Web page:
Right: Dark Cross
“Buttons” (2005) displays a jacket whose buttons look like belly-buttons; and “Night Cap” (2009) brings to mind a character from a Molière play, but with a twist – a peak – added to the cap by the artist as a little joke.
Bourgeois’ most recent work, finished just before the opening, provides the exhibition with its title. “Enveloppes du corps " shows a sheep in a special blanket with eye-, ear- and snout-holes, much like the way animals are covered at agricultural fairs, to keep them from soiling themselves. The sheep in the drawing faces a boy wearing a gas mask. “What this drawing says to me”, comments Glendon Associate Principal Rosanna Furgiuele, is the humanization of animals versus the dehumanization of people.”
l-r: Glendon General Manager Gilles Fortin, Associate Principal (Student Services) Rosanna Furgiuele and Media Technologist Duncan Appleton appreciate the art works
Sometimes she uses photos as a starting point, but Bourgeois’ works are completely her own independent creations. She affirms that producing these drawings and paintings is extremely painstaking and time-consuming, and that much erasing and reworking takes place before a work is finished. “Doing these drawings provides moments of excitement and joy, as well as disappointments and despair”, she adds. “But ultimately, you have to believe that it will work.”
Professor Véronique Tomaszewski of Glendon’s Sociology Department, and a member of the Gallery’s Advisory Committee, explains why the committee chose to display the works of this artist. “Lorène’s mastery of the techniques of [charcoal] drawing raises this medium beyond its limits”, says Tomaszewski. “Through her fine, detailed work she can take us one step beyond reality, into the realm of the fantastic and the surrealistic. She brings her intelligence and sense of humour to create a visual interplay between the surface and what lies beneath, giving a depth to our visual perception, as well as exciting our imagination.”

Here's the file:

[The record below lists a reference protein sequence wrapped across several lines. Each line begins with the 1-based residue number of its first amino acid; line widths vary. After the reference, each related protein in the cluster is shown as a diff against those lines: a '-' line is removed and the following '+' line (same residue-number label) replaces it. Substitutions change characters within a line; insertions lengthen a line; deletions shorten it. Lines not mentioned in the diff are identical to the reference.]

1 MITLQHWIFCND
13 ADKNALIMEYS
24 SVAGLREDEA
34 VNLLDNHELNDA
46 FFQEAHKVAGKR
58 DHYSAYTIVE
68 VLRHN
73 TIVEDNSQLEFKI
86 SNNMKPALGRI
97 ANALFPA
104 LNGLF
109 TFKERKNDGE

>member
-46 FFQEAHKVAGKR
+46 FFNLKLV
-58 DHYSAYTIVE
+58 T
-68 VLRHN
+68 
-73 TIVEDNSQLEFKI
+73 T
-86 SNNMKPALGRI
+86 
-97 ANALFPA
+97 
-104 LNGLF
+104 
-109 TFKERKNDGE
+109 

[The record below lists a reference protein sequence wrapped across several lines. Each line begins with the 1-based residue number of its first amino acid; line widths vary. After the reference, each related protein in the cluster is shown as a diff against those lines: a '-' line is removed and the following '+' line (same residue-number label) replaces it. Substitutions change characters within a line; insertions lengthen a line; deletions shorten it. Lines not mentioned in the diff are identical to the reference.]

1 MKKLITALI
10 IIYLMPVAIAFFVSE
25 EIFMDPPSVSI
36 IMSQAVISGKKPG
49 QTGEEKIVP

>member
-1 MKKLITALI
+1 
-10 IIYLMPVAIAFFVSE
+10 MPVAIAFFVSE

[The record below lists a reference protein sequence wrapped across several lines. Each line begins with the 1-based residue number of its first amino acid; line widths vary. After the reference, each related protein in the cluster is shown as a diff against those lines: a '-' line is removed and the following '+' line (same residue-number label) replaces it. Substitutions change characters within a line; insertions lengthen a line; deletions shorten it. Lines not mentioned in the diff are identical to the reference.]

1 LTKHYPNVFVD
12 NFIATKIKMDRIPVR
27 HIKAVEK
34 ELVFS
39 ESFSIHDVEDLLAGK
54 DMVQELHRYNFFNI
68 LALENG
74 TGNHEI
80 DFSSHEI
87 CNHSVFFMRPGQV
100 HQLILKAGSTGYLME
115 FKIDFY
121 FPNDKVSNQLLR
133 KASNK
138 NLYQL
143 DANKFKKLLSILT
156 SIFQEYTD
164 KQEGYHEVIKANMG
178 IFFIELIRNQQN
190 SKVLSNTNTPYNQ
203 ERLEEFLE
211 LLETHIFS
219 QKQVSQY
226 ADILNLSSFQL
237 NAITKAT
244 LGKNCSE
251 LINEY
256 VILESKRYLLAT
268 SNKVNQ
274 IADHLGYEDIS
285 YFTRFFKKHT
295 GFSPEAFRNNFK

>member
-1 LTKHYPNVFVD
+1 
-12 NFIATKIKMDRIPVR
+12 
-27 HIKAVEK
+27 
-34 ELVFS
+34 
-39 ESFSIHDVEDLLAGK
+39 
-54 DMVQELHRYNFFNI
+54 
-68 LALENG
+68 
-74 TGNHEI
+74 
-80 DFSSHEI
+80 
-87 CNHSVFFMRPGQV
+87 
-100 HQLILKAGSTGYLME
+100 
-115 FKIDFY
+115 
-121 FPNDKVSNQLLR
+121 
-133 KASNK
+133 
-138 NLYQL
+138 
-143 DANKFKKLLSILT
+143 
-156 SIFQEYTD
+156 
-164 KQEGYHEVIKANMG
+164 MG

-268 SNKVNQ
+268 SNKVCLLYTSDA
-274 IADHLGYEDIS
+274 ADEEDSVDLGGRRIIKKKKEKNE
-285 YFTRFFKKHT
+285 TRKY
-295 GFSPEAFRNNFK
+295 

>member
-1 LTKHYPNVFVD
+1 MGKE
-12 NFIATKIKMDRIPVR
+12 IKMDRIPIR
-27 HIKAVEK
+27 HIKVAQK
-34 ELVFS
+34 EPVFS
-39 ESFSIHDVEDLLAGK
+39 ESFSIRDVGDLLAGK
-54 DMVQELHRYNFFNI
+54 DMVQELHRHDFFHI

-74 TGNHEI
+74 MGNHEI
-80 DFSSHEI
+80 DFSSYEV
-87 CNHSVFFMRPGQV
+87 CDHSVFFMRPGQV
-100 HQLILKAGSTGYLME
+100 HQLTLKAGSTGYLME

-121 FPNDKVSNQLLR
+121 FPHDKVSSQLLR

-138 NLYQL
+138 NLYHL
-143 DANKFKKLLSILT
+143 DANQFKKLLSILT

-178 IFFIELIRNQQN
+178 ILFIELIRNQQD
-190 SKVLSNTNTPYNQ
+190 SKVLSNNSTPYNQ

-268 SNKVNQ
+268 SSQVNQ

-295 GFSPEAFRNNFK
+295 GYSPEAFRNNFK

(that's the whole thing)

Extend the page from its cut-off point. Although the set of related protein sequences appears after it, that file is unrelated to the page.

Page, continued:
Rigth: Night Cap
Enveloppes du corps / works on paper and slate is at the Glendon Gallery from October 27 to December 11. For Gallery hours and directions, please visit the Gallery’s website. The Glendon Gallery functions within the Department of Student Services at the Glendon campus of York University, under the direction of Associate Principal Rosanna Furgiuele.
More About Lorène Bourgeois
Born in France, Lorène Bourgeois has been living in Canada since 1984. She trained as an artist in Paris, Philadelphia and Halifax (MFA, NSCAD University, 1986). Her work in drawing, painting, and printmaking has been widely exhibited across Canada, as well as in France, Korea, Russia, and the United States. She is represented in private and public collections, including the Canada Council Art Bank, the Department of Foreign Affairs and International Trade, Ernst & Young, the Museum of Contemporary Canadian Art, the National Bank of Canada, and the University of Toronto.
The artist in front of Enveloppes du corps
Article submitted by Glendon communications officer Marika Kemeny